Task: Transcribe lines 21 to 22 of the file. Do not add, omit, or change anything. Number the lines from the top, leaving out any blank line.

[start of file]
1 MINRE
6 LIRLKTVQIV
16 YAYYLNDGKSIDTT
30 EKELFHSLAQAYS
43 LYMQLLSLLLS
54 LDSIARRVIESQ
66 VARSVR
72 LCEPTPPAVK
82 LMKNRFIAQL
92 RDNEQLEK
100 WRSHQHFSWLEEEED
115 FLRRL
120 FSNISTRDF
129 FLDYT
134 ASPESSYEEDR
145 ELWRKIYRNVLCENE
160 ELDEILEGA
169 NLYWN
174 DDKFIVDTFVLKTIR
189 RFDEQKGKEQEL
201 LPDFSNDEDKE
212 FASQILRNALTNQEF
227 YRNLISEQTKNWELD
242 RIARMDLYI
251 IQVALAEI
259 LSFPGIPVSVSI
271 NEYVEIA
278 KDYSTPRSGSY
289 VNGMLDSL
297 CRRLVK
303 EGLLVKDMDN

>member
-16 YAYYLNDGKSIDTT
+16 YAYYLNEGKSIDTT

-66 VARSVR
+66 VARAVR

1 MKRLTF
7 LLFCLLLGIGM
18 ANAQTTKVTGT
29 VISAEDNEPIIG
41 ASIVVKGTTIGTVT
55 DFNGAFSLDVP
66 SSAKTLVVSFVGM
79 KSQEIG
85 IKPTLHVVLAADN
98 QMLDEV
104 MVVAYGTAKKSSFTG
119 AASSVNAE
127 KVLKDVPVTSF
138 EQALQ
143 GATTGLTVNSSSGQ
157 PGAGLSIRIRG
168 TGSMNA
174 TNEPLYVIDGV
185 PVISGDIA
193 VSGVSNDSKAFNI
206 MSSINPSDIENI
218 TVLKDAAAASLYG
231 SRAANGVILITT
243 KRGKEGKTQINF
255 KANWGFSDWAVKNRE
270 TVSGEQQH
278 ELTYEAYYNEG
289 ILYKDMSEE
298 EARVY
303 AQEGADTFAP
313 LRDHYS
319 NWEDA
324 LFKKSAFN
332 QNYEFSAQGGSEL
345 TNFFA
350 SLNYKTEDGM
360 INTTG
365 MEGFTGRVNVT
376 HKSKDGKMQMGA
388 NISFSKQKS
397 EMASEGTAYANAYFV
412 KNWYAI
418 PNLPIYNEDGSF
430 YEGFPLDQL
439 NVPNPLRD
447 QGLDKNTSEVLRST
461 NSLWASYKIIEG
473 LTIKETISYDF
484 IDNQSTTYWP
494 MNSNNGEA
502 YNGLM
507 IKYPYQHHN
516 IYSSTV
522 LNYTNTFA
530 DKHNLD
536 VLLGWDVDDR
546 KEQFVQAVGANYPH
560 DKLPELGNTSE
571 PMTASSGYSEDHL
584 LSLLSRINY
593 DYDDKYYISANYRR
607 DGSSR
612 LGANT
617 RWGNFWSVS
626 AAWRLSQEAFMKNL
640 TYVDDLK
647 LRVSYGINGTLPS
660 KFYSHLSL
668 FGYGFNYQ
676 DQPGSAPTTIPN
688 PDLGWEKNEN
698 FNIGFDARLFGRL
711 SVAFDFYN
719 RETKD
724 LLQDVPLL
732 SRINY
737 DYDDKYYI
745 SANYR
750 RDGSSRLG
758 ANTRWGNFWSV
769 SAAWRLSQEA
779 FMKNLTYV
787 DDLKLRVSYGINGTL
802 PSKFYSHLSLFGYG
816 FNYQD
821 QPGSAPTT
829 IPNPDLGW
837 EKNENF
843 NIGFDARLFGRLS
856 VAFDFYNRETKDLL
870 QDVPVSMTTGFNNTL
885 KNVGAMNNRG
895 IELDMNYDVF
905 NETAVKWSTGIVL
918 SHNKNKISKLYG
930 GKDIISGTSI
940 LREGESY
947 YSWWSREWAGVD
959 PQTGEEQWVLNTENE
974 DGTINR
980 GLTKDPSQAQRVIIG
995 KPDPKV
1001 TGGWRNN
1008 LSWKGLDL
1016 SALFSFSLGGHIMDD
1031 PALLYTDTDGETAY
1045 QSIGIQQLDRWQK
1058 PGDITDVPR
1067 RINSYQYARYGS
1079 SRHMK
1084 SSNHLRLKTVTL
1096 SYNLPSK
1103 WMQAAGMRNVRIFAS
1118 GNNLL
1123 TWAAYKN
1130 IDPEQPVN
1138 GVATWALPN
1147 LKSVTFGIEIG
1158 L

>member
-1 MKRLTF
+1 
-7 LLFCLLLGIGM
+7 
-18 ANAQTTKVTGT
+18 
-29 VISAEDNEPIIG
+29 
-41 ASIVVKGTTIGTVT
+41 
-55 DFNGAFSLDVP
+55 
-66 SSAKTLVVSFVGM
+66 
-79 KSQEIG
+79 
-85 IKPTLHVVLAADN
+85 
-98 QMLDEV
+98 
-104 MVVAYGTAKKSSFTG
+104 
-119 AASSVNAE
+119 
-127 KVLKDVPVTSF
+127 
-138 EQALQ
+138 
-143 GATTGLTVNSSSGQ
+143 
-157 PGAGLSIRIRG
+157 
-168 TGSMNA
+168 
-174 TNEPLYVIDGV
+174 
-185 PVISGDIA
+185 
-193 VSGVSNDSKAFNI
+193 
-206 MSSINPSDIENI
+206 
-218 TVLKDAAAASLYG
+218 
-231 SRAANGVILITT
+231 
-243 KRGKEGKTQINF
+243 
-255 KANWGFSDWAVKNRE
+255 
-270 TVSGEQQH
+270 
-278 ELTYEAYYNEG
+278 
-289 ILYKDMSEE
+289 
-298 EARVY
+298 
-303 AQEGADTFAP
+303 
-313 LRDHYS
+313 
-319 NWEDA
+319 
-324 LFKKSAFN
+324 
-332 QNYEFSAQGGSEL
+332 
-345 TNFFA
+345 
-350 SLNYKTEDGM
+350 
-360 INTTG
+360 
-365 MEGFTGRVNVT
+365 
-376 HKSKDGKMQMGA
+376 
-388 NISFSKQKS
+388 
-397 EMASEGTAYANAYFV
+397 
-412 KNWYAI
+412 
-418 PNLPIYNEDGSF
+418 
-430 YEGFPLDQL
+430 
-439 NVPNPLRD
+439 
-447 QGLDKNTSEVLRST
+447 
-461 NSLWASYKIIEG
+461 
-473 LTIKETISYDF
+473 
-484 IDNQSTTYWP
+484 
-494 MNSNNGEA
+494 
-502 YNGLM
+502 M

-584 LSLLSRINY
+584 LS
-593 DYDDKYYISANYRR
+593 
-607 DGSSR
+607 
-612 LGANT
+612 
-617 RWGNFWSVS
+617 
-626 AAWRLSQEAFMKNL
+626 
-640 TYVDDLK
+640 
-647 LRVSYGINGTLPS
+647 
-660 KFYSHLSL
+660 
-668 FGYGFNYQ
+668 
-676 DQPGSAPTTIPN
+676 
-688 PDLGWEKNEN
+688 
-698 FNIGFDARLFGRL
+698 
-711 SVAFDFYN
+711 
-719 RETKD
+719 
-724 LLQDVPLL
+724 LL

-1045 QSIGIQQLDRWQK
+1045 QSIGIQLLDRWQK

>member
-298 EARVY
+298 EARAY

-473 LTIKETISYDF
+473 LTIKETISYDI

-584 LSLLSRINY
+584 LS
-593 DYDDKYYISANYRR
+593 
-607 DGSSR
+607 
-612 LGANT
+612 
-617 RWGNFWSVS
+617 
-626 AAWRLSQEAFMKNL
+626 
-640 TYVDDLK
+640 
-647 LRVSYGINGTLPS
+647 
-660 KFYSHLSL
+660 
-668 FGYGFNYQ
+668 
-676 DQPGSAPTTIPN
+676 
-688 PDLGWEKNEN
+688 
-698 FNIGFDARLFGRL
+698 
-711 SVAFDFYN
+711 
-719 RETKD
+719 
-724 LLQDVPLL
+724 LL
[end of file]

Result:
201 LPDFSNDEDKE
212 FASQILRNALTNQEF